Designed and manufactured in Britain, Greenbottle is a biodegradable milk bottle that uses a smart two-part system to aid recycling. The bottles are composed of a cardboard outer manufactured from pulped, recycled cardboard, which is lined with an inner sleeve of biodegradable plastic made from corn starch. The plastic keeps the cardboard from becoming soggy, and the cardboard makes for easy transport, storage and pouring. Once the bottle is empty, the inner sleeve can be pulled out and will decompose in a landfill within six weeks. The cardboard outer can be put out for recycling with other paper or thrown in with kitchen and garden waste for home composting.
Greenbottle just went through a week-long test run at an Asda supermarket, where the new milk jugs sold out quickly. The bottles currently cost up to 30% more than their plastic counterparts, but costs will go down once production steps up.
Three million tons of plastic are thrown away in the UK annually. As manufacturers, retailers and consumers increasingly work to reduce their environmental footprint, now’s the time to snap up distribution rights for Greenbottle’s innovative (patent-pending) product. One to contact if you work in food and beverage or packaging!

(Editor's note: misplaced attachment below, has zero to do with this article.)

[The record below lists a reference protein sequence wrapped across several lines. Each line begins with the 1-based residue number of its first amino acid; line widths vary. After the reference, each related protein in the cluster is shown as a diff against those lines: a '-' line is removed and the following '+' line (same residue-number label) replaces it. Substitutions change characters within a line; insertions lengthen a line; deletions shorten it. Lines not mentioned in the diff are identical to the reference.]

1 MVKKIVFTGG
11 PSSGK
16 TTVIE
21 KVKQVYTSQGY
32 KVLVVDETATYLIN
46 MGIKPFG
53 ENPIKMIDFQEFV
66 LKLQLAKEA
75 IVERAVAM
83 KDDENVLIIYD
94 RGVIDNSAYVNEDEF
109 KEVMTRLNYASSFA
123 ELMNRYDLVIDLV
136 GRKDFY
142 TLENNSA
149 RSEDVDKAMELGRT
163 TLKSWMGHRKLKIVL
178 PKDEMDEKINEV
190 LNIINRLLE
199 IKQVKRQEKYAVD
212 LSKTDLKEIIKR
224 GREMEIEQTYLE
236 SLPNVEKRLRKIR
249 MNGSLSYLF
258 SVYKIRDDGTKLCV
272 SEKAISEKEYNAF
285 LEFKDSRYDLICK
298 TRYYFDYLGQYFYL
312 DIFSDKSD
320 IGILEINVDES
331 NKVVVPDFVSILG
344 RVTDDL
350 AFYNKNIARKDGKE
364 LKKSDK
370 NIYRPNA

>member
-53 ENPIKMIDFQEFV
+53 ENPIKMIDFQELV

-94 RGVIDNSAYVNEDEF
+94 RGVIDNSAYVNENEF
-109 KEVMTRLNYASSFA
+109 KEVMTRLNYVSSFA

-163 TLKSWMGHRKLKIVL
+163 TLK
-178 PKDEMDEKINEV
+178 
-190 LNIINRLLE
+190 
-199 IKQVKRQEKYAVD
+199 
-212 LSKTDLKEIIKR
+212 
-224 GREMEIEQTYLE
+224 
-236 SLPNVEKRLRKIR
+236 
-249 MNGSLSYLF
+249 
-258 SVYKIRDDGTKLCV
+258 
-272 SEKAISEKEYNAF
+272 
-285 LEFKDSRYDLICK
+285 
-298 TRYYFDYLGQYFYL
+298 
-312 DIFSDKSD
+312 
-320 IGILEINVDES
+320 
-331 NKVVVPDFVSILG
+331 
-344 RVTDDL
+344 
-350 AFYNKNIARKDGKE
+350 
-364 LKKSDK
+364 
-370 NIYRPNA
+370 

Spotted by: Emma Howarth
A few weeks ago, we featured a British bicycle company that disassembles old bikes and rebuilds them into unique, customized rides.
Yesterday, we spotted a US company that’s applying the same concept to high-end watches, turning vintage Rolexes, Kelberts and Rados into one-of-a-kind timepieces. Watch faces, backs and bands are replaced or modified and etched with intricate designs. Everything is done by hand. Bellum Concepts, which describes itself as a creative think tank, selected twenty watches from the 1940s through 1980s for their first series — The Love Collection. The pieces are priced from USD 800-10,000 and sold via www.bellumconcepts.net and at the Aaron Faber Gallery in New York. Each piece is housed in its own custom-made box and comes with a custom-designed t-shirt from Bellum Classics.
Bellum Concepts, named for the Latin word for war, is waging a battle for creative freedom, according to its owners: “The lack of originality and individualism in the market place today gave birth to Bellum.” Springwise agrees that there is plenty of room for small manufacturers and modifiers who create goods that lend their buyers the subtle status and pleasure of exclusivity. Which is enhanced by working with vintage pieces, that are inherently scarce and add another appealing layer to a product’s story and value. Bellum currently only modifies watches, but will tackle other luxury goods in the future, including cars and motorcycles.
Contact: (917) 403–5002